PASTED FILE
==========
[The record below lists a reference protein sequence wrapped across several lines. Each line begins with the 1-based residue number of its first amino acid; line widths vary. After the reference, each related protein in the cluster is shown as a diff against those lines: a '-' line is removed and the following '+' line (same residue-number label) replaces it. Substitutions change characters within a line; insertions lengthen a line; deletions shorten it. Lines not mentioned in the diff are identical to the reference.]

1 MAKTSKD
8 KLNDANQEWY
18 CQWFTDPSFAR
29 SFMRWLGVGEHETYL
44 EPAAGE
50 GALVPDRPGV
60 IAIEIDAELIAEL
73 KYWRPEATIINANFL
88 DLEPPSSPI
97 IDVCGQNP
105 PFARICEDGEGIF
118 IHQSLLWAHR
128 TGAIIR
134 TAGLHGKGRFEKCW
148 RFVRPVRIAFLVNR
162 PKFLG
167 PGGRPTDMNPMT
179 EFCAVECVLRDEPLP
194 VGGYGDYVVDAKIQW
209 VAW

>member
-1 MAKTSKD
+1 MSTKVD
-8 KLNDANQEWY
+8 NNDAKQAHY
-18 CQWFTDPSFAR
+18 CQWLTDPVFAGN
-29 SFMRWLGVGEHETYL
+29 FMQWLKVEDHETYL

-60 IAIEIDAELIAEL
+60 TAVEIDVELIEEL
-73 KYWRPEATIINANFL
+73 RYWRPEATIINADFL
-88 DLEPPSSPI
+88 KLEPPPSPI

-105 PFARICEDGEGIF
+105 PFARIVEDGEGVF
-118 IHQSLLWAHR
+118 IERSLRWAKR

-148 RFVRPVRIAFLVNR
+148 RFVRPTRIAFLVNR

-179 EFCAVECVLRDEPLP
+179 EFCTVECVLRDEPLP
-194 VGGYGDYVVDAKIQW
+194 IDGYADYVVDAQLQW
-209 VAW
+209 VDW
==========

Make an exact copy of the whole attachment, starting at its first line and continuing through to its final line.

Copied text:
[The record below lists a reference protein sequence wrapped across several lines. Each line begins with the 1-based residue number of its first amino acid; line widths vary. After the reference, each related protein in the cluster is shown as a diff against those lines: a '-' line is removed and the following '+' line (same residue-number label) replaces it. Substitutions change characters within a line; insertions lengthen a line; deletions shorten it. Lines not mentioned in the diff are identical to the reference.]

1 MAKTSKD
8 KLNDANQEWY
18 CQWFTDPSFAR
29 SFMRWLGVGEHETYL
44 EPAAGE
50 GALVPDRPGV
60 IAIEIDAELIAEL
73 KYWRPEATIINANFL
88 DLEPPSSPI
97 IDVCGQNP
105 PFARICEDGEGIF
118 IHQSLLWAHR
128 TGAIIR
134 TAGLHGKGRFEKCW
148 RFVRPVRIAFLVNR
162 PKFLG
167 PGGRPTDMNPMT
179 EFCAVECVLRDEPLP
194 VGGYGDYVVDAKIQW
209 VAW

>member
-1 MAKTSKD
+1 MSTKVD
-8 KLNDANQEWY
+8 NNDAKQAHY
-18 CQWFTDPSFAR
+18 CQWLTDPVFAGN
-29 SFMRWLGVGEHETYL
+29 FMQWLKVEDHETYL

-60 IAIEIDAELIAEL
+60 TAVEIDVELIEEL
-73 KYWRPEATIINANFL
+73 RYWRPEATIINADFL
-88 DLEPPSSPI
+88 KLEPPPSPI

-105 PFARICEDGEGIF
+105 PFARIVEDGEGVF
-118 IHQSLLWAHR
+118 IERSLRWAKR

-148 RFVRPVRIAFLVNR
+148 RFVRPTRIAFLVNR

-179 EFCAVECVLRDEPLP
+179 EFCTVECVLRDEPLP
-194 VGGYGDYVVDAKIQW
+194 IDGYADYVVDAQLQW
-209 VAW
+209 VDW